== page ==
How her father's cheeks glowed already! With increasing anxiety, she attributed it to the indignation which overpowered him, yet he was only heated by the haste with which, accompanied by his future son-in-law's father, he had rushed here from the Frauenthor as fast as his feet would carry him. Casper Eysvogel had also attended the Vorchtel entertainment and accompanied Ernst Ortlieb into the street to discuss some business matters.
He intended to persuade him to advance the capital for which he had just vainly asked Herr Vorchtel. He stood in most urgent need for the next few days of this great sum, of which his son and business partner must have no knowledge, and at first Wolff Eysvogel's future father-in-law saw no reason to refuse. But Herr Ernst was a cautious man, and when his companion imposed the condition that his son should be kept in ignorance of the loan, he was puzzled. He wished to learn why the business partner should not know what must be recorded in the books of the house; but Casper Eysvogel needed this capital to silence the Jew Pfefferkorn, from whom he had secretly borrowed large sums to conceal the heavy losses sustained in Venice the year before at the gaming table.
At first courteously, then with rising anger, he evaded the questions of the business man, and his manner of doing so, with the little contradictions in which the arrogant man, unaccustomed to falsehood, involved himself, showed Herr Ernst that all was not as it should be.
By the time they reached the Frauenthor, he had told Casper Eysvogel positively that he would not fulfil the request until Wolff was informed of the matter.
Then the sorely pressed man perceived that nothing but a frank confession could lead him to his goal. But what an advantage it would give his companion, what a humiliation it would impose upon himself! He could not force his lips to utter it, but resolved to venture a last essay by appealing to the father, instead of to the business man; and therefore, with the haughty, condescending manner natural to him, he asked Herr Ernst, as if it were his final word, whether he had considered that his refusal of a request, which twenty other men would deem it an honour to fulfil, might give their relations a form very undesirable both to his daughter and himself?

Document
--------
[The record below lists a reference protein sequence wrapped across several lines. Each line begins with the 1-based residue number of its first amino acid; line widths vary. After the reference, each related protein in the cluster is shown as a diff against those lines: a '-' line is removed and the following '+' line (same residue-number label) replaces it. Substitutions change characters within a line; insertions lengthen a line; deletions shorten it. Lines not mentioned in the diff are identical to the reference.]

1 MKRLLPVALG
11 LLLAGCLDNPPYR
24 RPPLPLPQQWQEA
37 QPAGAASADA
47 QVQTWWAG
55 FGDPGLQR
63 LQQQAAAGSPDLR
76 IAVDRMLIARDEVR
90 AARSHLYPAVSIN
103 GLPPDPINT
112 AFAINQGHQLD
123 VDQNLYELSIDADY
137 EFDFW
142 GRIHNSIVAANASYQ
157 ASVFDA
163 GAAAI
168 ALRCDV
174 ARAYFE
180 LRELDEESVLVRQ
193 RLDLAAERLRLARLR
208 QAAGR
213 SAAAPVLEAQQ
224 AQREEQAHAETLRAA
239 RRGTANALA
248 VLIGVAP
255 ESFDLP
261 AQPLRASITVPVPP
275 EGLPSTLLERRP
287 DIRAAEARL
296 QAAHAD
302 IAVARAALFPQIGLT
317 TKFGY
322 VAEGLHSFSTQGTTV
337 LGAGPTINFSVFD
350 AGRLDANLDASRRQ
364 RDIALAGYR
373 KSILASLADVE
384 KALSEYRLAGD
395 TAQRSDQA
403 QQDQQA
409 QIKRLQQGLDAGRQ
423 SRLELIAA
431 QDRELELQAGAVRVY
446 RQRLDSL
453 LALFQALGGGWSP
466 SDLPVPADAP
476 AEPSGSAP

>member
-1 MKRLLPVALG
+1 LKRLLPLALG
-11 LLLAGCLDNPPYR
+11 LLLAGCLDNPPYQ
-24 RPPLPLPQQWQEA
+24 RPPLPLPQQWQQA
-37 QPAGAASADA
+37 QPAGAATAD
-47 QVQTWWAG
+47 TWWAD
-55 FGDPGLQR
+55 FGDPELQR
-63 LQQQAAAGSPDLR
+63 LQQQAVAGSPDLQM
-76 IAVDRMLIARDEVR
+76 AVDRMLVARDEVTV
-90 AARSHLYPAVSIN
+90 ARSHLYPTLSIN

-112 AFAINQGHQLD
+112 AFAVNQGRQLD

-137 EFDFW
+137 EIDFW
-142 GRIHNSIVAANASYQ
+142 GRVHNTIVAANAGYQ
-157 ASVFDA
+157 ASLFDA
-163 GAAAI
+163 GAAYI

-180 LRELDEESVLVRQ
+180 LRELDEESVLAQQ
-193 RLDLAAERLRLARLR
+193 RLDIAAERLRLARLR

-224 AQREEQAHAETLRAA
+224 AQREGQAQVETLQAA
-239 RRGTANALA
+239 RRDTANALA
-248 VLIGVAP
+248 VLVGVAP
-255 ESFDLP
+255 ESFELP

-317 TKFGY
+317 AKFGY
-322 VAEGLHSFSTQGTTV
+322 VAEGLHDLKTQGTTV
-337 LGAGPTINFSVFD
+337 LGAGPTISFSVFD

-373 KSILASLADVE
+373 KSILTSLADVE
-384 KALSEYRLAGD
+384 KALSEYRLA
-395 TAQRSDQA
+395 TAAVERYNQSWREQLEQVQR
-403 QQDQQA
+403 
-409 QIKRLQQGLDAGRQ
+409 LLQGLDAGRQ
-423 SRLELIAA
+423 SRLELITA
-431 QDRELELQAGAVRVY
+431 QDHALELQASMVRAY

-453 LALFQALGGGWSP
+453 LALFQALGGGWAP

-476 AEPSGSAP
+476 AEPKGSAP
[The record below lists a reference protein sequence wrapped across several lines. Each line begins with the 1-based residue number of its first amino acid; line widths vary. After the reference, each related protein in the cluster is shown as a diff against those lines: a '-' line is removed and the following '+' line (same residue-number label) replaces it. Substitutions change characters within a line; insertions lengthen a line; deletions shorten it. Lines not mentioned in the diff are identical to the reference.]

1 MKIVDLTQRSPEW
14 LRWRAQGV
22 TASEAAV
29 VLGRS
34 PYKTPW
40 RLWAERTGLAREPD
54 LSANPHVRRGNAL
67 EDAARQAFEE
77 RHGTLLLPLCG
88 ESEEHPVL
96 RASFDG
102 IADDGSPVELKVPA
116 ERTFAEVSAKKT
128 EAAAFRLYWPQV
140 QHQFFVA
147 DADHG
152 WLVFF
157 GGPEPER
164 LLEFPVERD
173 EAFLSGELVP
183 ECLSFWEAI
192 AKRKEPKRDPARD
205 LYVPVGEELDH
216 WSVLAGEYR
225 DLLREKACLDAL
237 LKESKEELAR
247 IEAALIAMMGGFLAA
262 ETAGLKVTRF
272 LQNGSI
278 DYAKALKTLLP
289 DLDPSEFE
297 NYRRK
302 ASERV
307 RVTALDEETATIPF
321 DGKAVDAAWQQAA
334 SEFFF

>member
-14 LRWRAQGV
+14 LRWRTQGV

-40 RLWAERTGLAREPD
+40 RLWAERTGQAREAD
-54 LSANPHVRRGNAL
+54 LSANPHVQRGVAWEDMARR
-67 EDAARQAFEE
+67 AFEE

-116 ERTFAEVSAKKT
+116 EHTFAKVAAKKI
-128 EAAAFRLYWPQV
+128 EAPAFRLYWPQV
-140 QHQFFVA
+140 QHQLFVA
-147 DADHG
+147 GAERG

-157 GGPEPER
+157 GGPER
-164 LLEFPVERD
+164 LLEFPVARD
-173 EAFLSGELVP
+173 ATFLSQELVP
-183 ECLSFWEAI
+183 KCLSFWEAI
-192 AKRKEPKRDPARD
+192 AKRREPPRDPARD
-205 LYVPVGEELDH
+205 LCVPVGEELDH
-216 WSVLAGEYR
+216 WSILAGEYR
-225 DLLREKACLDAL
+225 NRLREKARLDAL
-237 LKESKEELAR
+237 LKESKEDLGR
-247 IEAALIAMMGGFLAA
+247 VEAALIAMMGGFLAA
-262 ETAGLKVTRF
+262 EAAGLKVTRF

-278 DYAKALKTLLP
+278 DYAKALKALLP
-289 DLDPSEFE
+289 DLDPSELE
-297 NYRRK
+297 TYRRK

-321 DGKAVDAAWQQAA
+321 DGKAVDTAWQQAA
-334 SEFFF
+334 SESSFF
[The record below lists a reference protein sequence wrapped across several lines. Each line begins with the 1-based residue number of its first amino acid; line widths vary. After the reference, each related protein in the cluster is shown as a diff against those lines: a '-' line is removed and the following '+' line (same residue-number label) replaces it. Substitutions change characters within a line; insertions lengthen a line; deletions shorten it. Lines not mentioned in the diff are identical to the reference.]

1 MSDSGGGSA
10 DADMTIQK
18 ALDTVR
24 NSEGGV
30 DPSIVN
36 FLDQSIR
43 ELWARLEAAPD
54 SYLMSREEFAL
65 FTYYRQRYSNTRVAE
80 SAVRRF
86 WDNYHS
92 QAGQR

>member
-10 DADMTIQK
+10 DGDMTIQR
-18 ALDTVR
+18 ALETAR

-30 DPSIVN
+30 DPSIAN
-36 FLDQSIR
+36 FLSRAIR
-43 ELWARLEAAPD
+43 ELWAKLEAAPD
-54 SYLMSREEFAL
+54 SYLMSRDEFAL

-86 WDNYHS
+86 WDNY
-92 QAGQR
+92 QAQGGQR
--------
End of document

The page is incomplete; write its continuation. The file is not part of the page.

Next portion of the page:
"No, I did not suppose that a necessity," replied his companion firmly, and then added in an irritated tone: "But if you need the loan so much that you require for your son a father-in-law who will advance it to you more readily, why, then, Herr Casper--"
Here he paused abruptly. A flood of light streamed into the street from the doorway of the Ortlieb house. It must be a fire, and with the startled cry, "St. Florian aid us! my entry is burning!" he rushed forward with his companion to the endangered house so quickly that the torchbearers, who even in this bright night did good service in the narrow streets, whose lofty houses barred out the moonlight, could scarcely follow.
Thus Herr Ernst, far more anxious about his invalid, helpless wife than his imperilled wares, soon reached his own door. His companion crossed the threshold close behind him, sullen, deeply incensed, and determined to order his son to choose between his love and favour and the daughter of this unfriendly man, whom only a sudden accident had prevented from breaking the betrothal.
The sight of so many torches blazing here was an exasperating spectacle to Ernst Ortlieb, who with wise caution and love of order insisted that nothing but lanterns should be used to light his house, which contained inflammable wares of great value; but other things disturbed his composure, already wavering, to an even greater degree.
What was his Els doing at this hour among these gentlemen, all of whom were strangers?
Without heeding them or the countess, he was hastening towards her to obtain a solution of this enigma, but the young Burgrave Eitelfritz von Zollern, the Knight of Altrosen, Cordula von Montfort, and others barred his way by greeting him and eagerly entreating him to pardon their intrusion at so late an hour.
Having no alternative, he curtly assented, and was somewhat soothed as he saw old Count von Montfort, who was still standing beside Els, engaged in an animated conversation with her. His daughter's presence was probably due to that of the guests quartered in his home, especially Cordula, whom, since she disturbed the peace of his quiet household night after night, he regarded as the personification of restlessness and reckless freedom. He would have preferred to pass her unnoticed, but she had clung to his arm and was trying, with coaxing graciousness, to soften his indignation by gaily relating how she had come here and what had detained her and her companions. But Ernst Ortlieb, who would usually have been very susceptible to such an advance from a young and aristocratic lady, could not now succeed in smoothing his brow. In his excitement he was not even able to grasp the meaning of the story she related merrily, though with well-feigned contrition. While listening to her with one ear, he was straining the other to catch what Sir Seitz Siebenburg was saying to his father-in-law, Casper Eysvogel.
He gathered from Countess Cordula's account that she had succeeded in playing some bold prank in connection with Els and the Swiss knight Heinz